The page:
For the past four summers, Rho has participated in the Industrial Math/Stat Modeling Workshop (IMSM) hosted by the National Science Foundation-supported Statistical and Applied Mathematical Sciences Institute (SAMSI). The workshop, a joint program of Duke University, the University of North Carolina at Chapel Hill, and North Carolina State University, exposes graduate students in mathematics, engineering, and statistics to real-world challenges arising in industrial and government research. SAMSI students break out into small teams and spend a week collaborating on projects brought to IMSM by corporate and government research teams.
The 2014 IMSM workshop wrapped up this week. Rho was one of five project presenters, along the Centers for Disease Control and Prevention, the US Army Corps of Engineers, the MIT Lincoln Laboratory, and SAS. Rho was represented at the workshop by Rho’s CEO Dr. Russ Helms, Rho’s Vice President of Federal Operations, Dr. Herman Mitchell, and statistical scientist Agustin Calatroni. Rho partnered with SAMSI researcher, Dr. Sanvesh Srivastava, to present students with the challenge of developing predictive models for allergen exposure and asthma using data from the National Health and Nutrition Examination Survey (NHANES) 2005-2006.
Agustin Calatroni (far left) and Herman Mitchell (far right) with students from the SAMSI program.
NHANES 2005-2006 was the first study of its kind to compile nationwide data on asthma, allergies, and home allergen exposures. As a result, for the first time in history, researchers have access to a nationally-representative sample of allergen sensitization, asthma, and home environment data. One goal of the IMSM project is to tap into the home environment data to predict exposure to specific allergens which may exacerbate asthma. At present, the only definitive tests for allergen exposure are through direct sampling methods like dust collection. Direct sampling methods are more accurate than self-reports from surveys, but they are also inconvenient (for both families and researchers), expensive, and time consuming. If a reliable predictive model for specific allergen exposures could be developed based on self-reported questionnaire data, it may reduce the need for direct sampling.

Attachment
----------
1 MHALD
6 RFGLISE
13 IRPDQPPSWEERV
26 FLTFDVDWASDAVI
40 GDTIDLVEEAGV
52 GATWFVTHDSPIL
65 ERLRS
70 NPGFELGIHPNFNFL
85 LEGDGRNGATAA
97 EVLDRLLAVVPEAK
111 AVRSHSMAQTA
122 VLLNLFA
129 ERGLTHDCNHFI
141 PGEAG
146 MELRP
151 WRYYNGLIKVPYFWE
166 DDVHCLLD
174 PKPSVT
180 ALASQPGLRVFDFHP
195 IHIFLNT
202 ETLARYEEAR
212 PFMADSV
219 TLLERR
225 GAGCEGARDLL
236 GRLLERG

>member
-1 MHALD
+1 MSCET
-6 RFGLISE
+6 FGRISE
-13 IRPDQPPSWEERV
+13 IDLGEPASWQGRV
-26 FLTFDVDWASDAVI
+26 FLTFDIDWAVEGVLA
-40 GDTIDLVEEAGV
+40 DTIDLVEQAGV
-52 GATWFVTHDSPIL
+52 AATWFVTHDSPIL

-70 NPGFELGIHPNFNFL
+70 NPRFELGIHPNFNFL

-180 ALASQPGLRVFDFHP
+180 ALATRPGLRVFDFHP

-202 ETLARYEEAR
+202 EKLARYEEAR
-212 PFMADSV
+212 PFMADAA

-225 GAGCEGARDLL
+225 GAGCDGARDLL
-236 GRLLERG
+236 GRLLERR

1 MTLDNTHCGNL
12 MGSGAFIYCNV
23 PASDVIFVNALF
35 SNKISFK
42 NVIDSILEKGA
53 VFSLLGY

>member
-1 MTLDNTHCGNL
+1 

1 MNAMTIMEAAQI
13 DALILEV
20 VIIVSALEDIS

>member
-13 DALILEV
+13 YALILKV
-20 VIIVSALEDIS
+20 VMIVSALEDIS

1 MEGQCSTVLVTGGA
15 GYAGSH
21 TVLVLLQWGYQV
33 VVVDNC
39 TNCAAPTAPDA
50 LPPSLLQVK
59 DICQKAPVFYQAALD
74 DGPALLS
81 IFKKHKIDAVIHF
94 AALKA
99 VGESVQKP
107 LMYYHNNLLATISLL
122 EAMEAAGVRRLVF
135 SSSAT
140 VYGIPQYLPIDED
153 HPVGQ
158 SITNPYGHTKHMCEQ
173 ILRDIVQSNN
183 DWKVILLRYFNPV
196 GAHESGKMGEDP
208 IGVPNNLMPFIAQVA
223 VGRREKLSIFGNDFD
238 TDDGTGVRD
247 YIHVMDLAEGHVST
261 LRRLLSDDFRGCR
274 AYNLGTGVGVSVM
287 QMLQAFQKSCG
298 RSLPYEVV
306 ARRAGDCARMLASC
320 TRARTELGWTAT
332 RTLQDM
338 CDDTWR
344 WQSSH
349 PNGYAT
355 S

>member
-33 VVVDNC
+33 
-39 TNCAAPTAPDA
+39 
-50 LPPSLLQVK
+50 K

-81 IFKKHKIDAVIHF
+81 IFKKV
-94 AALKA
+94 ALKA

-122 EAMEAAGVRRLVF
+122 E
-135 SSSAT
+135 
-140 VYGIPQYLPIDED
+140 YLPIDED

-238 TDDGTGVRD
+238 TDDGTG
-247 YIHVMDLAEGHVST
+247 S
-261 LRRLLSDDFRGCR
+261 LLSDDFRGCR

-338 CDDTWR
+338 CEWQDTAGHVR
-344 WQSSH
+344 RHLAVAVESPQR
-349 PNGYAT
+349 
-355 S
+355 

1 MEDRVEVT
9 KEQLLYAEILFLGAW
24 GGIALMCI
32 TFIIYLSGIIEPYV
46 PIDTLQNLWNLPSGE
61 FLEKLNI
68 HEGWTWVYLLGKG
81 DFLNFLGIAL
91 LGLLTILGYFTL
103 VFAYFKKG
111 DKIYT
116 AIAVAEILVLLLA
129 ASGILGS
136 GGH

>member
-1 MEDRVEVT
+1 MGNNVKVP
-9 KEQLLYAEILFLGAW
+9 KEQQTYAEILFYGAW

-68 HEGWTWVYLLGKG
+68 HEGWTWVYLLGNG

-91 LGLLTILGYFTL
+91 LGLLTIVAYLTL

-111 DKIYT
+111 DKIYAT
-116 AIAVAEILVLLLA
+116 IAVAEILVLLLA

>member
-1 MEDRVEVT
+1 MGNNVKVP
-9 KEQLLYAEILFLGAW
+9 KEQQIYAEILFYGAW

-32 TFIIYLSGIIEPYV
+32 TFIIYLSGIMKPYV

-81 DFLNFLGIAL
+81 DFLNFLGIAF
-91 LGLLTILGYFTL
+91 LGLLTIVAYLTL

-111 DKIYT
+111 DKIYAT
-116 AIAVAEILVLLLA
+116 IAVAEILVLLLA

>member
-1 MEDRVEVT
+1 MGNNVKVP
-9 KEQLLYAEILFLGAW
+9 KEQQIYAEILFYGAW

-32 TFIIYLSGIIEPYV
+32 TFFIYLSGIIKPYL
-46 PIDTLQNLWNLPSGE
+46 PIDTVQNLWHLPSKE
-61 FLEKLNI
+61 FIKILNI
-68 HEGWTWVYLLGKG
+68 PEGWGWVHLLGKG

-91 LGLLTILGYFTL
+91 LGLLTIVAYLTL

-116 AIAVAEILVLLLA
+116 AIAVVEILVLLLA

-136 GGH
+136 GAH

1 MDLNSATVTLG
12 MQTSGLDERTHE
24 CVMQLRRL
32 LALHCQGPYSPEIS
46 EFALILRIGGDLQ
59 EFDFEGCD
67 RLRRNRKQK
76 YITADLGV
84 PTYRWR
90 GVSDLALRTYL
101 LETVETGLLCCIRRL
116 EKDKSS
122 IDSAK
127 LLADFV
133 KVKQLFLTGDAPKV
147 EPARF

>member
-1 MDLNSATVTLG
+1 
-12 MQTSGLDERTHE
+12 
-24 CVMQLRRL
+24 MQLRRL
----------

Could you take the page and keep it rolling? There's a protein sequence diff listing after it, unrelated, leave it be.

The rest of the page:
The analytical challenge for the IMSM students was twofold. First, the team had to figure out how to manage the massive data set, including how to cope with missing information. Second, the team had to develop statistically and mathematically rigorous algorithms that could accurately predict asthma/exposure from the other information provided in the dataset.
The challenges addressed by the SAMSI team mirror the challenges Rho researchers work on every day – complex data management, applied biostatistics, innovative problem solving. More importantly, the students were given the opportunity to work on a real world problem – expanding our understanding of asthma so we can develop better treatments.
Rho’s values are driven by our core purpose: to improve health, extend life, and enhance quality of life through corporate and research excellence. Participating in events like the IMSM give us a chance to share not only our knowledge, but also our core values with the next generation of researchers, statisticians, and scientists. Our aim is to instill our passion for conducting research, solving problems, and improving health in these future leaders.
If you are interested in statistical innovation, check out this video featuring Agustin Calatroni discussing graphic visualization of multivariate data.